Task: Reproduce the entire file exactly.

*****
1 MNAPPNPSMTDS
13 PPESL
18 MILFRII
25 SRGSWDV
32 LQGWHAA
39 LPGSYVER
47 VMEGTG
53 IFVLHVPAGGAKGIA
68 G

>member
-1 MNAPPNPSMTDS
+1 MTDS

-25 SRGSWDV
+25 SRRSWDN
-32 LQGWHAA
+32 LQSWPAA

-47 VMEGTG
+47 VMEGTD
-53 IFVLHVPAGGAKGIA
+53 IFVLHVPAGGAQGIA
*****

1 MNAPPNPSMTDS
13 PPESL
18 MILFRII
25 SRGSWDV
32 LQGWHAA
39 LPGSYVER
47 VMEGTG
53 IFVLHVPAGGAKGIA
68 G

>member
-1 MNAPPNPSMTDS
+1 MTDS

-25 SRGSWDV
+25 SRRSWDN
-32 LQGWHAA
+32 LQSWPAA

-47 VMEGTG
+47 VMEGTD
-53 IFVLHVPAGGAKGIA
+53 IFVLHVPAGGAQGIA